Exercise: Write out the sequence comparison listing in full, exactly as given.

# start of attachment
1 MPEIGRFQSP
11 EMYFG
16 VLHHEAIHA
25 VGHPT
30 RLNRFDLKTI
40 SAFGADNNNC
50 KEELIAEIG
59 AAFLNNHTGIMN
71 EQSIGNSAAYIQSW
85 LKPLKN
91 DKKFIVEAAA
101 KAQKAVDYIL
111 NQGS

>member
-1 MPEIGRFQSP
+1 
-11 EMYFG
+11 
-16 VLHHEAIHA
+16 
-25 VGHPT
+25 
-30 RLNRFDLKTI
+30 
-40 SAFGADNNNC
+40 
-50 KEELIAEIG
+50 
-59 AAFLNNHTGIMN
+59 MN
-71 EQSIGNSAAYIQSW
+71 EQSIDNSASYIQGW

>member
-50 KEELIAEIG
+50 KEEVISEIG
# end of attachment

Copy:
1 MPEIGRFQSP
11 EMYFG
16 VLHHEAIHA
25 VGHPT
30 RLNRFDLKTI
40 SAFGADNNNC
50 KEELIAEIG
59 AAFLNNHTGIMN
71 EQSIGNSAAYIQSW
85 LKPLKN
91 DKKFIVEAAA
101 KAQKAVDYIL
111 NQGS

>member
-1 MPEIGRFQSP
+1 
-11 EMYFG
+11 
-16 VLHHEAIHA
+16 
-25 VGHPT
+25 
-30 RLNRFDLKTI
+30 
-40 SAFGADNNNC
+40 
-50 KEELIAEIG
+50 
-59 AAFLNNHTGIMN
+59 MN
-71 EQSIGNSAAYIQSW
+71 EQSIDNSASYIQGW

>member
-50 KEELIAEIG
+50 KEEVISEIG